Previously on House of Cards, ‘Chapter 38’
After beating her whereabouts out of Gavin Orsay – who was found living on a houseboat in Venezuela – Doug has finally located Rachel. She’s working multiple jobs and living in a run-down apartment. She’s saving money to move somewhere quiet, up north, and even has a new identity: Cassie Lockhart. Doug shows up in Santa Fe with an outfit, a baseball cap, and a scowl that just screams “shady murderer.” He buys himself a decrepit, old van and heads into town for supplies, like jugs of bleach and a shovel. I have no doubt that some people were side-eyeing the hell out of his conspicuous ass. He studies Rachel’s schedule for a day or so before abducting her late one night in a parking lot.
Rachel awakens in the back of the van, tied up and gagged. She kicks and screams in an effort to break free, but eventually promises to keep quiet. She apologizes for hurting him, saying how relieved she was to find out that he wasn’t dead. Grasping at her last opportunity to appeal to him, she reveals her new identity as Cassie. “You don’t have to kill Rachel. She’s already dead.” Doug pulls into a desert clearing and digs her grave. Some part of him however, has been swayed by Rachel’s words and he takes a moment to speak with her.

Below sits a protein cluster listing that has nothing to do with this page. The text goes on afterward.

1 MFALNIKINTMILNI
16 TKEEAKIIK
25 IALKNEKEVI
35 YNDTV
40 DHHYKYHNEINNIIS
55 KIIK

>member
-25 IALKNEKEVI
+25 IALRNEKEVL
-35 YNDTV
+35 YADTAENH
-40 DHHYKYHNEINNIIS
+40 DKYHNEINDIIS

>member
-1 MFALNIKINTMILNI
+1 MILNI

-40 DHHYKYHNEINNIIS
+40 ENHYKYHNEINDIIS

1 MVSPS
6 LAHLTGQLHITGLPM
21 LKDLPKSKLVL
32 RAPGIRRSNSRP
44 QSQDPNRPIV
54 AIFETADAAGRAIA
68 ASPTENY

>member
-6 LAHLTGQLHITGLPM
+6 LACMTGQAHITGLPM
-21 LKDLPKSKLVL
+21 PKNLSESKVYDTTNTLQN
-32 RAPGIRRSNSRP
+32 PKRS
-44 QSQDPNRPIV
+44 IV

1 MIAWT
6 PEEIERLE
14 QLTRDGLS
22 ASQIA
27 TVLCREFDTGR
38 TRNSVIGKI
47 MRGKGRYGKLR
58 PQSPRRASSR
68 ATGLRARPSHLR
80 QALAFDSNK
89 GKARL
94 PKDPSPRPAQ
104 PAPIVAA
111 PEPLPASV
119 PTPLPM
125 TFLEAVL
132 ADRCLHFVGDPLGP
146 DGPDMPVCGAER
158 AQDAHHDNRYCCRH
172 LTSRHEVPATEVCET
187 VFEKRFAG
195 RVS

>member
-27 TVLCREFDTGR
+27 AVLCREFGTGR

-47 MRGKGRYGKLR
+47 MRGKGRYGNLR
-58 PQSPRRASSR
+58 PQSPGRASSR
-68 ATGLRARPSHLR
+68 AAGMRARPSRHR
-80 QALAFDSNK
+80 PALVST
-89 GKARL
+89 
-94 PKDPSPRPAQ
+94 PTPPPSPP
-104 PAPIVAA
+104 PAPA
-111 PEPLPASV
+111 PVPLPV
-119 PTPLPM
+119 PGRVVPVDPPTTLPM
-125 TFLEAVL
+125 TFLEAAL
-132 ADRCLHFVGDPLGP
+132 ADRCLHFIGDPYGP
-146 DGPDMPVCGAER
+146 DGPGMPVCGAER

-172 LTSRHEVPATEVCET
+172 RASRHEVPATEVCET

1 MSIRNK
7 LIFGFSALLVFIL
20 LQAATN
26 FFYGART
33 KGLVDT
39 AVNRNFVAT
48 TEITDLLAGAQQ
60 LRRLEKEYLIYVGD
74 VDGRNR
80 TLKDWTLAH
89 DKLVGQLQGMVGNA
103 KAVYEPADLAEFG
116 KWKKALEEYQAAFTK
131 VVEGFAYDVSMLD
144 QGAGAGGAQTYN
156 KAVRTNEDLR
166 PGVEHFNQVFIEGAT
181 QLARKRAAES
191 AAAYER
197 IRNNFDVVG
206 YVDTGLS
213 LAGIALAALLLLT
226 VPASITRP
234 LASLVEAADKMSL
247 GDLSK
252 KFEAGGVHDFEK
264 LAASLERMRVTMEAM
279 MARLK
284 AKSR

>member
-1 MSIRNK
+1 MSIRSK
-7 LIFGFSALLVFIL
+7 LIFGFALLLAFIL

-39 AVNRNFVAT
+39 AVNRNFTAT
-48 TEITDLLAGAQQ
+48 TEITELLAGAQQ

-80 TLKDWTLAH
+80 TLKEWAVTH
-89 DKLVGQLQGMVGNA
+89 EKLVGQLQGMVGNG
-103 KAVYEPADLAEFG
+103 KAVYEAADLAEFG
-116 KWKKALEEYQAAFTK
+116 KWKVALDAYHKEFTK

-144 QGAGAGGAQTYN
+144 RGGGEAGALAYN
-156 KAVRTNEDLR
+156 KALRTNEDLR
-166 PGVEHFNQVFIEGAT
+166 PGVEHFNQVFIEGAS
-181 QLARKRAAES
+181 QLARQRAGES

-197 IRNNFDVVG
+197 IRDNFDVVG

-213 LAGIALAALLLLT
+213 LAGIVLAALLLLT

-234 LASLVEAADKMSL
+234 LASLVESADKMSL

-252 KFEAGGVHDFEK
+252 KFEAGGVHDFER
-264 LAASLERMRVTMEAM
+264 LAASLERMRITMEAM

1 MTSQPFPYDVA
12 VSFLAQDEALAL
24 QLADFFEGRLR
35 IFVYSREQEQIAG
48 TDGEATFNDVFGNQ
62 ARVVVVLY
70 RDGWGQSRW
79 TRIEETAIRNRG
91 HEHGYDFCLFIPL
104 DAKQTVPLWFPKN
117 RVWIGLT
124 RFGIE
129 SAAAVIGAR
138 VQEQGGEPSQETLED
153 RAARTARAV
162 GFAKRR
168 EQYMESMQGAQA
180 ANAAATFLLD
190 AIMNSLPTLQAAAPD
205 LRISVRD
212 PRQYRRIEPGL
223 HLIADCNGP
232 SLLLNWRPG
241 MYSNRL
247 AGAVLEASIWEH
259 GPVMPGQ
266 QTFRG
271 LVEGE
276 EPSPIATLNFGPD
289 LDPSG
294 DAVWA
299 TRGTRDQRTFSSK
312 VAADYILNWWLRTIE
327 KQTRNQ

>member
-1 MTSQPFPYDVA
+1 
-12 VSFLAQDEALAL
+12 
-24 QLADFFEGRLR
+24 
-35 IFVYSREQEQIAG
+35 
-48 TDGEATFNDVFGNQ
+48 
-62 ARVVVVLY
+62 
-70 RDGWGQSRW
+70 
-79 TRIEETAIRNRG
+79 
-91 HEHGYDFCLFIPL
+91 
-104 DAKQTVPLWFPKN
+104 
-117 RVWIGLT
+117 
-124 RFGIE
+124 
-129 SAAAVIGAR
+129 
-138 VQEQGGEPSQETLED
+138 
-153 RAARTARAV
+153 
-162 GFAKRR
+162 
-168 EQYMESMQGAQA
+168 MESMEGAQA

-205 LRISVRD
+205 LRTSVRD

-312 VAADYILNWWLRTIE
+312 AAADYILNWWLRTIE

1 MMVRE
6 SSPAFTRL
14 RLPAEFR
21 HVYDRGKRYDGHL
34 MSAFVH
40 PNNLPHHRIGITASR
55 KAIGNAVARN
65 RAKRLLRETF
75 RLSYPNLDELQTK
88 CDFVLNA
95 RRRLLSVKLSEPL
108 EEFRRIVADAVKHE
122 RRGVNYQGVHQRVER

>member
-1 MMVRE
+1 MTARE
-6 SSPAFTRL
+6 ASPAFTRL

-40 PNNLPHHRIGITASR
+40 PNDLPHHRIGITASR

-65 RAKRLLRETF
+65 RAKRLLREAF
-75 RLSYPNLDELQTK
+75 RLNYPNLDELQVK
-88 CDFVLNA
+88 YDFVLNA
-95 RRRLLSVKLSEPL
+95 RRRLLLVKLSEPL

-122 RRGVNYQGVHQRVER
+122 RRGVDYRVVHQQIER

In Doug’s mind, he only ever tried to keep Rachel safe and can’t understand why she ran from him that night. She was scared – duh – but again, it doesn’t matter anymore because Rachel’s gone, and Cassie just wants to be somewhere far away and invisible. Doug releases her and drives away, only to turn around a moment later. The last thing we see of Rachel is her face, as it’s being covered in the dirt from her grave.
For a moment there, I thought Rachel was free and I truly believed that she wouldn’t have posed any future threat. If nothing else has, her murder solidifies Doug’s loyalty to Frank. Though we saw Doug struggle this season with alcohol, his true addiction is to Frank Underwood. When I speculated that bad news was around the corner for him, this is not exactly what I meant but it’s still a dark note for his season’s arc to end on. As much as I enjoyed seeing this storyline play out, its presence was too heavy for a finale episode. The majority of Rachel’s scenes could have been inserted into previous episodes – after we discovered she was still alive. Where the focus on Doug in the premiere was almost essential, in the finale it overshadowed Claire and Frank, making their story feel like the B-plot.